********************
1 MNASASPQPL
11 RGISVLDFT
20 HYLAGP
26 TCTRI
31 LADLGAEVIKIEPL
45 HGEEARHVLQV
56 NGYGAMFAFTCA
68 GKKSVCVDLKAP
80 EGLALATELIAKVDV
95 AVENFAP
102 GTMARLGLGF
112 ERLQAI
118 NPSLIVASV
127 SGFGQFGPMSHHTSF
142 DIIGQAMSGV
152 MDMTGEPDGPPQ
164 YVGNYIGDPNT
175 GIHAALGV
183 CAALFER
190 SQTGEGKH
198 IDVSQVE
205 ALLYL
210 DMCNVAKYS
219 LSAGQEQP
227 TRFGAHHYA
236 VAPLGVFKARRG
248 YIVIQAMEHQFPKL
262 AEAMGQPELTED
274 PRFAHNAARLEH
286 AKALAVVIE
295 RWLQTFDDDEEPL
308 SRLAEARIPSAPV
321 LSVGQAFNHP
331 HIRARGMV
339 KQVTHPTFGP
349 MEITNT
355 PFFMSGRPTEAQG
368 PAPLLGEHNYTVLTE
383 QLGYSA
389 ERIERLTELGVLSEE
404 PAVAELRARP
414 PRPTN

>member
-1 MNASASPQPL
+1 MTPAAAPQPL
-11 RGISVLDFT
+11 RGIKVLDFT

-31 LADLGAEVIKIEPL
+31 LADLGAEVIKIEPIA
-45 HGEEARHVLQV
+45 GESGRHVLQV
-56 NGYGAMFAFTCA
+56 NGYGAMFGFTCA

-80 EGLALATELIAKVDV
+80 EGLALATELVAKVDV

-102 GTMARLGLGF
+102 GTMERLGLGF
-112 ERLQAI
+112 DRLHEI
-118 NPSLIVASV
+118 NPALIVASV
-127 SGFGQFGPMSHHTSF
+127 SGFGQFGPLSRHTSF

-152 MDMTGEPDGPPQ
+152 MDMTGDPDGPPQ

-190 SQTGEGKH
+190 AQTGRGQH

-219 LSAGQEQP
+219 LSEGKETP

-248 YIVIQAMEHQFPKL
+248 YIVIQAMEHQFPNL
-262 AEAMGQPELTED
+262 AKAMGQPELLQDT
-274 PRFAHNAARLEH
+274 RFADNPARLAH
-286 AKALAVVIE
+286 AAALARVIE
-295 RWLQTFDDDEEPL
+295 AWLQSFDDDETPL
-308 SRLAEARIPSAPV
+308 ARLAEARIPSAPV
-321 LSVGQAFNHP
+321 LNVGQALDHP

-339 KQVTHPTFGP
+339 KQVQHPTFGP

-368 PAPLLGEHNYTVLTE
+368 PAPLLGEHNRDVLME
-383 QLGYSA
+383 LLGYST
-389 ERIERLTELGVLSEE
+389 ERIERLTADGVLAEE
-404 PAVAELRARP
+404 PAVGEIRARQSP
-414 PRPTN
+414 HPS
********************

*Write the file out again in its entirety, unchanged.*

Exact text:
1 MNASASPQPL
11 RGISVLDFT
20 HYLAGP
26 TCTRI
31 LADLGAEVIKIEPL
45 HGEEARHVLQV
56 NGYGAMFAFTCA
68 GKKSVCVDLKAP
80 EGLALATELIAKVDV
95 AVENFAP
102 GTMARLGLGF
112 ERLQAI
118 NPSLIVASV
127 SGFGQFGPMSHHTSF
142 DIIGQAMSGV
152 MDMTGEPDGPPQ
164 YVGNYIGDPNT
175 GIHAALGV
183 CAALFER
190 SQTGEGKH
198 IDVSQVE
205 ALLYL
210 DMCNVAKYS
219 LSAGQEQP
227 TRFGAHHYA
236 VAPLGVFKARRG
248 YIVIQAMEHQFPKL
262 AEAMGQPELTED
274 PRFAHNAARLEH
286 AKALAVVIE
295 RWLQTFDDDEEPL
308 SRLAEARIPSAPV
321 LSVGQAFNHP
331 HIRARGMV
339 KQVTHPTFGP
349 MEITNT
355 PFFMSGRPTEAQG
368 PAPLLGEHNYTVLTE
383 QLGYSA
389 ERIERLTELGVLSEE
404 PAVAELRARP
414 PRPTN

>member
-1 MNASASPQPL
+1 MTPAAAPQPL
-11 RGISVLDFT
+11 RGIKVLDFT

-31 LADLGAEVIKIEPL
+31 LADLGAEVIKIEPIA
-45 HGEEARHVLQV
+45 GESGRHVLQV
-56 NGYGAMFAFTCA
+56 NGYGAMFGFTCA

-80 EGLALATELIAKVDV
+80 EGLALATELVAKVDV

-102 GTMARLGLGF
+102 GTMERLGLGF
-112 ERLQAI
+112 DRLHEI
-118 NPSLIVASV
+118 NPALIVASV
-127 SGFGQFGPMSHHTSF
+127 SGFGQFGPLSRHTSF

-152 MDMTGEPDGPPQ
+152 MDMTGDPDGPPQ

-190 SQTGEGKH
+190 AQTGRGQH

-219 LSAGQEQP
+219 LSEGKETP

-248 YIVIQAMEHQFPKL
+248 YIVIQAMEHQFPNL
-262 AEAMGQPELTED
+262 AKAMGQPELLQDT
-274 PRFAHNAARLEH
+274 RFADNPARLAH
-286 AKALAVVIE
+286 AAALARVIE
-295 RWLQTFDDDEEPL
+295 AWLQSFDDDETPL
-308 SRLAEARIPSAPV
+308 ARLAEARIPSAPV
-321 LSVGQAFNHP
+321 LNVGQALDHP

-339 KQVTHPTFGP
+339 KQVQHPTFGP

-368 PAPLLGEHNYTVLTE
+368 PAPLLGEHNRDVLME
-383 QLGYSA
+383 LLGYST
-389 ERIERLTELGVLSEE
+389 ERIERLTADGVLAEE
-404 PAVAELRARP
+404 PAVGEIRARQSP
-414 PRPTN
+414 HPS